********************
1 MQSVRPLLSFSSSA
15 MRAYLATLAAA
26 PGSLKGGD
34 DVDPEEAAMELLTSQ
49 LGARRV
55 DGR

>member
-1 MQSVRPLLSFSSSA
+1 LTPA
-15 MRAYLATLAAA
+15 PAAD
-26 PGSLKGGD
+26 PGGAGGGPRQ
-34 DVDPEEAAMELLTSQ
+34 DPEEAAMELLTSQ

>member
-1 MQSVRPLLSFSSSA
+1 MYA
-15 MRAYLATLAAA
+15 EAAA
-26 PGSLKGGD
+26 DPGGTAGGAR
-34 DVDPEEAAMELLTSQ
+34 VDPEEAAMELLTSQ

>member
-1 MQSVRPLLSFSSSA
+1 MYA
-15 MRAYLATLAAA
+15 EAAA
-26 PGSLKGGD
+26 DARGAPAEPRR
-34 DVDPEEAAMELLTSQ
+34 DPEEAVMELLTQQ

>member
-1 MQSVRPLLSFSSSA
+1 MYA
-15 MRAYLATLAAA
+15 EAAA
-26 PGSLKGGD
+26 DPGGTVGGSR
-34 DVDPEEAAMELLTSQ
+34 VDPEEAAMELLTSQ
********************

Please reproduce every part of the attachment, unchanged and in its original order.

1 MQSVRPLLSFSSSA
15 MRAYLATLAAA
26 PGSLKGGD
34 DVDPEEAAMELLTSQ
49 LGARRV
55 DGR

>member
-1 MQSVRPLLSFSSSA
+1 LTPA
-15 MRAYLATLAAA
+15 PAAD
-26 PGSLKGGD
+26 PGGAGGGPRQ
-34 DVDPEEAAMELLTSQ
+34 DPEEAAMELLTSQ

>member
-1 MQSVRPLLSFSSSA
+1 MYA
-15 MRAYLATLAAA
+15 EAAA
-26 PGSLKGGD
+26 DPGGTAGGAR
-34 DVDPEEAAMELLTSQ
+34 VDPEEAAMELLTSQ

>member
-1 MQSVRPLLSFSSSA
+1 MYA
-15 MRAYLATLAAA
+15 EAAA
-26 PGSLKGGD
+26 DARGAPAEPRR
-34 DVDPEEAAMELLTSQ
+34 DPEEAVMELLTQQ

>member
-1 MQSVRPLLSFSSSA
+1 MYA
-15 MRAYLATLAAA
+15 EAAA
-26 PGSLKGGD
+26 DPGGTVGGSR
-34 DVDPEEAAMELLTSQ
+34 VDPEEAAMELLTSQ